The site, which encompasses 6 square miles, will house an assembly plant to build the next-generation electric F-Series on a dedicated EV architecture, unlike the Lightning's modified internal-combustion platform. Executives say the plant, Ford's first new assembly plant on undeveloped land since Kentucky Truck opened in 1969, will be carbon-neutral and have the potential to use geothermal, solar and wind power.
Tennessee Gov. Bill Lee said the state will build a trade school on the campus to train the 6,000 workers who will be employed there.
Ford will build the batteries to power the truck on the same site. Blue Oval City also will have space for Redwood Materials, a battery recycling company Ford partnered with last month, to turn production waste and old batteries into new materials.
"This is intended to be an incredibly efficient ecosystem," Ford North America COO Lisa Drake told Automotive News. "It doesn't matter much if you build an EV if you're not as conscious about how you're building it. The whole site layout and environment is just as important as the product we're building."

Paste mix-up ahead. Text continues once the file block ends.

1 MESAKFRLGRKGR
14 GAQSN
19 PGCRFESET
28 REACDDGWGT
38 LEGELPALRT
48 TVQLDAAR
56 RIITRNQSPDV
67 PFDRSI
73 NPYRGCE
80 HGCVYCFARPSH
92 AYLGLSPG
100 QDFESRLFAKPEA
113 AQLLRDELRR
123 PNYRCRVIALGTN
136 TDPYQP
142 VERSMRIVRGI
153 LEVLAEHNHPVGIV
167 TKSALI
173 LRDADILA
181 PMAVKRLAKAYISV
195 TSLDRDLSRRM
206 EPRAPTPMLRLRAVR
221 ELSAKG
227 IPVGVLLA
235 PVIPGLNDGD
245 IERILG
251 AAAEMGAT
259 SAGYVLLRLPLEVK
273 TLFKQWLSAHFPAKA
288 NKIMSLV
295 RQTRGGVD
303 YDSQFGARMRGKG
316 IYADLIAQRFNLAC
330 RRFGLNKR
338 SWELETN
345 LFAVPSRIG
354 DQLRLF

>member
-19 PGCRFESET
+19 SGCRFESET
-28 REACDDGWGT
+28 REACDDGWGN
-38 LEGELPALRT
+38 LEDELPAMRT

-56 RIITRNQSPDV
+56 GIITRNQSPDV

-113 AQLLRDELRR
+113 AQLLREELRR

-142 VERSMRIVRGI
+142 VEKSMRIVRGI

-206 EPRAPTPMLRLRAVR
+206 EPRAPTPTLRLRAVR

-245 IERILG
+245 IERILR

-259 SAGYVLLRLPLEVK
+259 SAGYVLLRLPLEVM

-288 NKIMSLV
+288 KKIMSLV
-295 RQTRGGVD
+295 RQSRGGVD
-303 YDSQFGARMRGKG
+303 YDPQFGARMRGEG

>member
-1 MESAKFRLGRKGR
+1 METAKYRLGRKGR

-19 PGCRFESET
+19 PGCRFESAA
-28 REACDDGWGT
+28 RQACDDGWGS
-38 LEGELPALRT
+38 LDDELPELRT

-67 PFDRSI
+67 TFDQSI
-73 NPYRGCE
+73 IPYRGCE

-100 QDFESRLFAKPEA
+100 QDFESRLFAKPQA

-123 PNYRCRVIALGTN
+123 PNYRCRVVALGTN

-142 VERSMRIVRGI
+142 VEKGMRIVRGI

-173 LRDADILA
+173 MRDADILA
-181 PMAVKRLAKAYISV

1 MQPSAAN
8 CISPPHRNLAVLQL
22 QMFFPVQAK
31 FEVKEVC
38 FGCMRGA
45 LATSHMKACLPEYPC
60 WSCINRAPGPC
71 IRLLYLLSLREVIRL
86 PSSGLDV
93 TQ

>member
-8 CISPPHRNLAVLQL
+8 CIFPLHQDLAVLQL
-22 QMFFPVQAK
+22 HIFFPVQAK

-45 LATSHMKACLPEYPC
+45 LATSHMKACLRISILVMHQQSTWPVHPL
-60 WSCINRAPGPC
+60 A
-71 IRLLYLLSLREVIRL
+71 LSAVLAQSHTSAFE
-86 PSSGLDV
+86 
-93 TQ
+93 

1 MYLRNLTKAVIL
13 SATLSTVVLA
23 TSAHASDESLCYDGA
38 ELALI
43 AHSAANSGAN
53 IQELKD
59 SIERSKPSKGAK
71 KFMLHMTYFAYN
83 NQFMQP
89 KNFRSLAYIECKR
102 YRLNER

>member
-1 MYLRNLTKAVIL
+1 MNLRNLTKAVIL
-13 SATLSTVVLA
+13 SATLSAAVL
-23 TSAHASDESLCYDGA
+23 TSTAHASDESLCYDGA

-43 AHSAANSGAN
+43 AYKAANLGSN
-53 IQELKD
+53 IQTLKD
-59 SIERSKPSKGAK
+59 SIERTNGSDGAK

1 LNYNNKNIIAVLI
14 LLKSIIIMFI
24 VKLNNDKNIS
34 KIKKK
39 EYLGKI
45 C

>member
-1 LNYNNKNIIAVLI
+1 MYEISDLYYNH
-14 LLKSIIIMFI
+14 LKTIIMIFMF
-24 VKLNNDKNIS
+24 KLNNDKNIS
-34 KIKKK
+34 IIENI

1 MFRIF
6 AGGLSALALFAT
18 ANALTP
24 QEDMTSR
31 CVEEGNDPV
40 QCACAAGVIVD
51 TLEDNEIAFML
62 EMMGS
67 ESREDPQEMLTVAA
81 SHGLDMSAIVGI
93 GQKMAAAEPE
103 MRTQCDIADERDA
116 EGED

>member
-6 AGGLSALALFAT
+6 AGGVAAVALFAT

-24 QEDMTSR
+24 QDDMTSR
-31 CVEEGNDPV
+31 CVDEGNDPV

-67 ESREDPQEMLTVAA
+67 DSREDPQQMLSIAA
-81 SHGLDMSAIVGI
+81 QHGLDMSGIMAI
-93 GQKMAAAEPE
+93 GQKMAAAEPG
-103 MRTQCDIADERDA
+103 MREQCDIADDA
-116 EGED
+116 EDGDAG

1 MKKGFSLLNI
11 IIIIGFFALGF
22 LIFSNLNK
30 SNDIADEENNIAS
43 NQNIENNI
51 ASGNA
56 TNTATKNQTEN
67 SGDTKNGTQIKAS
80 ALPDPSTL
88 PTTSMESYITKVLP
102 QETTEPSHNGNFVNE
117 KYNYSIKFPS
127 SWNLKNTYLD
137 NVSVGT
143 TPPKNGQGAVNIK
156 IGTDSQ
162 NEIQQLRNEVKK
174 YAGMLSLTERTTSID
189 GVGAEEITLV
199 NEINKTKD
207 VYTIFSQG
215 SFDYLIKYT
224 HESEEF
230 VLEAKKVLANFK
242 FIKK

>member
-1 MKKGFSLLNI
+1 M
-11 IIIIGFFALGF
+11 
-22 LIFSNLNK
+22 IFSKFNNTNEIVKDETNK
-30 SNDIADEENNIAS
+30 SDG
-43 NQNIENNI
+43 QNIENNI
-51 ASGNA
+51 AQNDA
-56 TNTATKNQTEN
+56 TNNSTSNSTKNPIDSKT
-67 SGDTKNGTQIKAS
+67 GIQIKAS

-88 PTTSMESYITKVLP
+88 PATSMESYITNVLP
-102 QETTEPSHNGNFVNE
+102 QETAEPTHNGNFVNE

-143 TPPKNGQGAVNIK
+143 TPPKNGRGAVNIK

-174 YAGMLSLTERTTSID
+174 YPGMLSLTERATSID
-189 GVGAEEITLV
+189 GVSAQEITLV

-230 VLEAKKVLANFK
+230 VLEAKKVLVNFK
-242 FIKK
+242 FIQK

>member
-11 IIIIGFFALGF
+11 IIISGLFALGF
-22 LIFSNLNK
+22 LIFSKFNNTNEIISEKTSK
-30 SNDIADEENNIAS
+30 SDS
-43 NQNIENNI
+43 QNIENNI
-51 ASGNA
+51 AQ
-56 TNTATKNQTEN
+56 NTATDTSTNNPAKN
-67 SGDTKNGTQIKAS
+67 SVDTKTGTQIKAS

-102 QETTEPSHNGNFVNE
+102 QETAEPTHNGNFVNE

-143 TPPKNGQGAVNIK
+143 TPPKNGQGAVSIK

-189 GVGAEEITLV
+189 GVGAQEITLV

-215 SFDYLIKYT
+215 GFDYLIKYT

In Kentucky, Ford plans to build twin battery plants as part of a joint venture with Korean battery maker SK Innovation. Both plants will supply batteries for multiple vehicles and are near multiple Ford assembly plants.
Farley told CNBC last week that it was important for the company to in-source battery production to avoid issues such as the global semiconductor shortage.
"We have to learn how to manufacture them in this country," he said. "We can no longer import raw materials from halfway around the world."
All told, Ford is committing $7 billion toward the Kentucky and Tennessee projects, with $4.4 billion coming from SK.